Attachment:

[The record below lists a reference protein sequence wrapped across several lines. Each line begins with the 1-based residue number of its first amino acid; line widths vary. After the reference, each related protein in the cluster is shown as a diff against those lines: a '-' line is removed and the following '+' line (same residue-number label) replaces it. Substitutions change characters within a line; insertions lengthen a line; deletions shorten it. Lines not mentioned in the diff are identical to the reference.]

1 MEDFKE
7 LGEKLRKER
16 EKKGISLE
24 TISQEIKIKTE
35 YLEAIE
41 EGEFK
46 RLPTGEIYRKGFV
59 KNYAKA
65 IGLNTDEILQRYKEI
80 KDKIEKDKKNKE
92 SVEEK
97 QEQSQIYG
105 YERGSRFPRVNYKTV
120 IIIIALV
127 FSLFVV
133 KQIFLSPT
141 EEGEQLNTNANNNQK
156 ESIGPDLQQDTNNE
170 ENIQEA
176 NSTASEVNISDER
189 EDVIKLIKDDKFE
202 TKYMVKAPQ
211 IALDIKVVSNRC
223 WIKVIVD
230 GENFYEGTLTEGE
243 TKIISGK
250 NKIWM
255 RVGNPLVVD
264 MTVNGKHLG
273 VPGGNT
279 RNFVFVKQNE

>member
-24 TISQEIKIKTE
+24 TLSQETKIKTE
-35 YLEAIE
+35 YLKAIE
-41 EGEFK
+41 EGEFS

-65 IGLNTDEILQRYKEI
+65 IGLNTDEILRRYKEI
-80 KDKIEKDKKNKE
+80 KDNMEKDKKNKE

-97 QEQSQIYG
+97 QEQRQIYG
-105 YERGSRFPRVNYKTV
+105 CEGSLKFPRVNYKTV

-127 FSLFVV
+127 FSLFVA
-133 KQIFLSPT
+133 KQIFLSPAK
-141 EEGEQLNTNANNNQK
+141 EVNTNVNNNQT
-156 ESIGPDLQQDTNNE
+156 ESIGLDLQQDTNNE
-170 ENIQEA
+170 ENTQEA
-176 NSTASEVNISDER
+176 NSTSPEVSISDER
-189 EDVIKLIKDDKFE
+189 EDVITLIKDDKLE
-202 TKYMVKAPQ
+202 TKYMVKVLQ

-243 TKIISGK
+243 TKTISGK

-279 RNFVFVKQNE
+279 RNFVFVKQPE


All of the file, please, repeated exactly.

[The record below lists a reference protein sequence wrapped across several lines. Each line begins with the 1-based residue number of its first amino acid; line widths vary. After the reference, each related protein in the cluster is shown as a diff against those lines: a '-' line is removed and the following '+' line (same residue-number label) replaces it. Substitutions change characters within a line; insertions lengthen a line; deletions shorten it. Lines not mentioned in the diff are identical to the reference.]

1 MEDFKE
7 LGEKLRKER
16 EKKGISLE
24 TISQEIKIKTE
35 YLEAIE
41 EGEFK
46 RLPTGEIYRKGFV
59 KNYAKA
65 IGLNTDEILQRYKEI
80 KDKIEKDKKNKE
92 SVEEK
97 QEQSQIYG
105 YERGSRFPRVNYKTV
120 IIIIALV
127 FSLFVV
133 KQIFLSPT
141 EEGEQLNTNANNNQK
156 ESIGPDLQQDTNNE
170 ENIQEA
176 NSTASEVNISDER
189 EDVIKLIKDDKFE
202 TKYMVKAPQ
211 IALDIKVVSNRC
223 WIKVIVD
230 GENFYEGTLTEGE
243 TKIISGK
250 NKIWM
255 RVGNPLVVD
264 MTVNGKHLG
273 VPGGNT
279 RNFVFVKQNE

>member
-24 TISQEIKIKTE
+24 TLSQETKIKTE
-35 YLEAIE
+35 YLKAIE
-41 EGEFK
+41 EGEFS

-65 IGLNTDEILQRYKEI
+65 IGLNTDEILRRYKEI
-80 KDKIEKDKKNKE
+80 KDNMEKDKKNKE

-97 QEQSQIYG
+97 QEQRQIYG
-105 YERGSRFPRVNYKTV
+105 CEGSLKFPRVNYKTV

-127 FSLFVV
+127 FSLFVA
-133 KQIFLSPT
+133 KQIFLSPAK
-141 EEGEQLNTNANNNQK
+141 EVNTNVNNNQT
-156 ESIGPDLQQDTNNE
+156 ESIGLDLQQDTNNE
-170 ENIQEA
+170 ENTQEA
-176 NSTASEVNISDER
+176 NSTSPEVSISDER
-189 EDVIKLIKDDKFE
+189 EDVITLIKDDKLE
-202 TKYMVKAPQ
+202 TKYMVKVLQ

-243 TKIISGK
+243 TKTISGK

-279 RNFVFVKQNE
+279 RNFVFVKQPE